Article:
I used tires because I had them. If not, any piece of flat metal will work if you bend up the front so it won't catch debris. Let me tell you the tire is WAY easier to pull the times it runs over a rock for a few feet.Jungledoc wrote:Oh man, you've got me thinking about sled pulling. Maybe if I think about it REALLY HARD I'll get stronger. I'm going to start looking for something to use. Maybe a slosh tube, too.
You can get an old tire and put a metal or wooden plate inside the tire to sit plates on, and then drill a hole in the tire for an eye screw and plate, or two holes and thread chain or rope through it.
Heck, you're in PNG. Drag a log!
If Tim and Ironman want to, I can condense what I've found into a trimmable post for that purpose.Jungledoc wrote:Maybe the admins would put up a sticky with links to articles on sled pulling.
I think so. With a short rope it's hard to get the angle high up without lifting the tires a little, though. But really, varying up the grip and arm position, and body position, really gives you lots of options. Right now I'm concentrating on just pulling the damn thing until my hamstring strength and endurance go up enough to make variations worth it. Once I'm there I figure I can do overhand pulls, underhand pulls, scarecrow pulls, etc.Jungledoc wrote:Looking at the second of those links, I was thinking that the length of the tow rope/s could be important for controlling the angle of pull. Like on the chest work, a shorter rope would make it more like in incline bench, longer more like a conventional bench.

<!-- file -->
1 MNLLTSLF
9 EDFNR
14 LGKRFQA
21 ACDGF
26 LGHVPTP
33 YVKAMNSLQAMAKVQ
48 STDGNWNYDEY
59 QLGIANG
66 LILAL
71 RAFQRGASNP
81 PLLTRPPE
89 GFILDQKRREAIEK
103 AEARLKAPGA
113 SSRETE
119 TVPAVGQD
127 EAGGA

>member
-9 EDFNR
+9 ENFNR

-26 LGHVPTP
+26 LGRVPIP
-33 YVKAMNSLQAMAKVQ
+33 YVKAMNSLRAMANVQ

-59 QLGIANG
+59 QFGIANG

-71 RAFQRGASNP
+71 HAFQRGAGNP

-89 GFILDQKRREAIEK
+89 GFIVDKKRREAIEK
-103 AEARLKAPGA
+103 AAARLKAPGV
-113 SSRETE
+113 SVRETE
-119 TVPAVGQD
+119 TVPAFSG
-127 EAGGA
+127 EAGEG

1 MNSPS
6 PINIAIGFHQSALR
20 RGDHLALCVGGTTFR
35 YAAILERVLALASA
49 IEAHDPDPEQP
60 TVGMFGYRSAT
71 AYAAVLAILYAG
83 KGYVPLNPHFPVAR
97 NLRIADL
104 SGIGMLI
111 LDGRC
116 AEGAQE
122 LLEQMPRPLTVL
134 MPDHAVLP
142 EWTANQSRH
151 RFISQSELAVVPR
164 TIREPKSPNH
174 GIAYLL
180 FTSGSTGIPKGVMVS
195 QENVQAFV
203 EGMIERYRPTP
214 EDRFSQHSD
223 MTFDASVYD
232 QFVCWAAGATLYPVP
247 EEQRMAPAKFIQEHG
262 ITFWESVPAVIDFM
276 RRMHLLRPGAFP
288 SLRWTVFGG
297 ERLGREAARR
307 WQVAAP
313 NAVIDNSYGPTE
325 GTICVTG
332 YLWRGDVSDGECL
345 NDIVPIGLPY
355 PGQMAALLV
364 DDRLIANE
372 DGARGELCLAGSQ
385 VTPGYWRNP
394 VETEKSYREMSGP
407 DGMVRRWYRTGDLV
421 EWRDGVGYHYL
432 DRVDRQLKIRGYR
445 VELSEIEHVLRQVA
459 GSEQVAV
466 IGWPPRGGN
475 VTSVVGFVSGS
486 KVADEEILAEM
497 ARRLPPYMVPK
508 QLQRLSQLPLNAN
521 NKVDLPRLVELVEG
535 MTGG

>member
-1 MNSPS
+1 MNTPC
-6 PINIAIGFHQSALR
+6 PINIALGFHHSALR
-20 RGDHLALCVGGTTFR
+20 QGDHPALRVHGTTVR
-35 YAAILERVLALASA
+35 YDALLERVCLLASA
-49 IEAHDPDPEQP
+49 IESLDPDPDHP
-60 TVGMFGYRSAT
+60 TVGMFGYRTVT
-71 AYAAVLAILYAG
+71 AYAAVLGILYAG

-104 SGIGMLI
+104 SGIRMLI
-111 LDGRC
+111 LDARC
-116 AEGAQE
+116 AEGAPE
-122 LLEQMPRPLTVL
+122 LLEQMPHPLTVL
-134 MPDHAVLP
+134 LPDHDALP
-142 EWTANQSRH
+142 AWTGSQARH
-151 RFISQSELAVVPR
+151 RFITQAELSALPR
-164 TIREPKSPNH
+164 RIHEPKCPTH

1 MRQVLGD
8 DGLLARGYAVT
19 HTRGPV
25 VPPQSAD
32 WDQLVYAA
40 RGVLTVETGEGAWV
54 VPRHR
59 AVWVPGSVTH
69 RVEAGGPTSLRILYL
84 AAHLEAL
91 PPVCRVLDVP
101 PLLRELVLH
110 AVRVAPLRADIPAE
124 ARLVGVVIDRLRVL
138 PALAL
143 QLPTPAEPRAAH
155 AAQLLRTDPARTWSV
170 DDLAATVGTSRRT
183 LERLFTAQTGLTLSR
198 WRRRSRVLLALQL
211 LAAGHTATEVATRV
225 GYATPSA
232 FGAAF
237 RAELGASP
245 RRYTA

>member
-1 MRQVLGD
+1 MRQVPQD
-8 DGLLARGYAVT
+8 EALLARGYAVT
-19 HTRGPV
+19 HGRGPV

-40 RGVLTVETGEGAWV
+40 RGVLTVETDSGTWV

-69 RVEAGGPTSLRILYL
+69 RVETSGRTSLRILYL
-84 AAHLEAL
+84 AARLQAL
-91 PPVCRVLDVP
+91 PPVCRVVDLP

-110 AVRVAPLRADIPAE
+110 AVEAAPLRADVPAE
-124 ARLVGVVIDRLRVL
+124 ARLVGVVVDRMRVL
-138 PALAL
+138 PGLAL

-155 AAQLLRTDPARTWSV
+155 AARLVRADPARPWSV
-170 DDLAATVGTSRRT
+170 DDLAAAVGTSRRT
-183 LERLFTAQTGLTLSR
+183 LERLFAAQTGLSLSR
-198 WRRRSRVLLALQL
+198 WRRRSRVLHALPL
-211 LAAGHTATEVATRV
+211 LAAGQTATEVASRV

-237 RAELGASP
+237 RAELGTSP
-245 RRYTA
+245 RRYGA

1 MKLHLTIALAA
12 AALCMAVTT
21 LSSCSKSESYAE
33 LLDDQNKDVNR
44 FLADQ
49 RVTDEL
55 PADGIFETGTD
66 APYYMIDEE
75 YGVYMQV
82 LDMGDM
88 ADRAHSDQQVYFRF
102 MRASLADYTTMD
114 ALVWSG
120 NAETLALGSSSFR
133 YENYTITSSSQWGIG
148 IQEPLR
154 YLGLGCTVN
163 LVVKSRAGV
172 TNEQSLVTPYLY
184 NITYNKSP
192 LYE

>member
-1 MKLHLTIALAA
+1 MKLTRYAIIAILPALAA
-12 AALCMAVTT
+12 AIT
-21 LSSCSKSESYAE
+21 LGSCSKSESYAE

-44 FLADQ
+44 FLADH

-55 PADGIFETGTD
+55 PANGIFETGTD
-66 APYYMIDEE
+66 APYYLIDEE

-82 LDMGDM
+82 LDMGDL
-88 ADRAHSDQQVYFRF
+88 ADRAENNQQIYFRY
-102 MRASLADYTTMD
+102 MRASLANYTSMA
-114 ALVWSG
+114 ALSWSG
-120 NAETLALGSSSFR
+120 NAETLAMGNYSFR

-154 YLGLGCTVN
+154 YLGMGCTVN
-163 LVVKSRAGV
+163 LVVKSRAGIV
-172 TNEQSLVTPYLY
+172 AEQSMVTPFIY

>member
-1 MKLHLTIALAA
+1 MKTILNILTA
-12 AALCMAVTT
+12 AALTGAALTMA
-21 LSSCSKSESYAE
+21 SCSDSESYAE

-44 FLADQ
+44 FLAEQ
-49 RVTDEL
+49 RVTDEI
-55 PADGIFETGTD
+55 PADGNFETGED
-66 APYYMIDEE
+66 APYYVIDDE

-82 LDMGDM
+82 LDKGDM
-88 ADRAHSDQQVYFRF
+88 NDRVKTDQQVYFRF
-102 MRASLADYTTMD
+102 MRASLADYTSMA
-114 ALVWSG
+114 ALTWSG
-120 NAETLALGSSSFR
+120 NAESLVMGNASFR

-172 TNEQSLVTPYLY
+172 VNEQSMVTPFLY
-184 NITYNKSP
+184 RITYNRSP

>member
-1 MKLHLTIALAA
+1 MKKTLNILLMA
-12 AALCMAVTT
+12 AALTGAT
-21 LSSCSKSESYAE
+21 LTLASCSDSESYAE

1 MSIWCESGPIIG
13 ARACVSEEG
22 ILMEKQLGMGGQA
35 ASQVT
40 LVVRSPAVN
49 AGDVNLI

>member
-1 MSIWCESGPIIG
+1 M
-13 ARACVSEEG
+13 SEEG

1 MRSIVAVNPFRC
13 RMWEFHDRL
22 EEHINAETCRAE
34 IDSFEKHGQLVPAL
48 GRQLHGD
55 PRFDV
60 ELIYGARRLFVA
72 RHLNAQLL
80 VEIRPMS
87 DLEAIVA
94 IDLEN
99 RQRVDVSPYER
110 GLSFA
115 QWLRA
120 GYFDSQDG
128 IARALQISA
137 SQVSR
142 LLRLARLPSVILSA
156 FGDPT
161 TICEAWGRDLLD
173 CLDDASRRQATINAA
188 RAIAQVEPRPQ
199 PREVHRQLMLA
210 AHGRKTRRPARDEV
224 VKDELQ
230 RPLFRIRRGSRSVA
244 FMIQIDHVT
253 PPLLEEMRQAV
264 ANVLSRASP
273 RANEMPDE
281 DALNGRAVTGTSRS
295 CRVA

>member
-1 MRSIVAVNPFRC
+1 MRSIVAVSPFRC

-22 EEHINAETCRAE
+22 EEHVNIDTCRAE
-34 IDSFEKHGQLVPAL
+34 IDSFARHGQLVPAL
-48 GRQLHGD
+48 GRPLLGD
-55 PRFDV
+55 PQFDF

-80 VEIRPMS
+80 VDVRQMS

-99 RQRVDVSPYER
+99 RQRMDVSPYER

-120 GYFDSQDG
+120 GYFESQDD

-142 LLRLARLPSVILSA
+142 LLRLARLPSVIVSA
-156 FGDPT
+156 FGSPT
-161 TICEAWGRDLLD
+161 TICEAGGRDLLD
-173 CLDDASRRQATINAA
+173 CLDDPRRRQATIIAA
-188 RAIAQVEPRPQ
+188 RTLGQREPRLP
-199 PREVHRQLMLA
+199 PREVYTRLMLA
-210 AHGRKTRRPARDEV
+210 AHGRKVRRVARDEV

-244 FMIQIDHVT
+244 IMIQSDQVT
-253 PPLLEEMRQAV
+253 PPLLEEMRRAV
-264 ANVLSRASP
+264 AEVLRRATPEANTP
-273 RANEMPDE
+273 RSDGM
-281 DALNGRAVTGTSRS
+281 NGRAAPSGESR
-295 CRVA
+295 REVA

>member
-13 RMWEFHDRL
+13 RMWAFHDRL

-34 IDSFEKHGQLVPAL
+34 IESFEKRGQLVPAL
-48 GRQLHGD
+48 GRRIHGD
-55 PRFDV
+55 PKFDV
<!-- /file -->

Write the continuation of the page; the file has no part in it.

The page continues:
Here are a few more sled links:
http://www.elitefts.com/documents/endle ... agging.htm
http://www.ontariostrongman.ca/Resource ... SBGpp.html
Dan John (I'm going Dan John article crazy lately, no idea why)
All good stuff, althought lots of overlap. I like the farmer's walk while dragging stuff in Dan John's article. Crazy. I'll have to fill my two 18L cannisters and walk them while I drag and see if I die because I won't be able to get out of the way of oncoming traffic.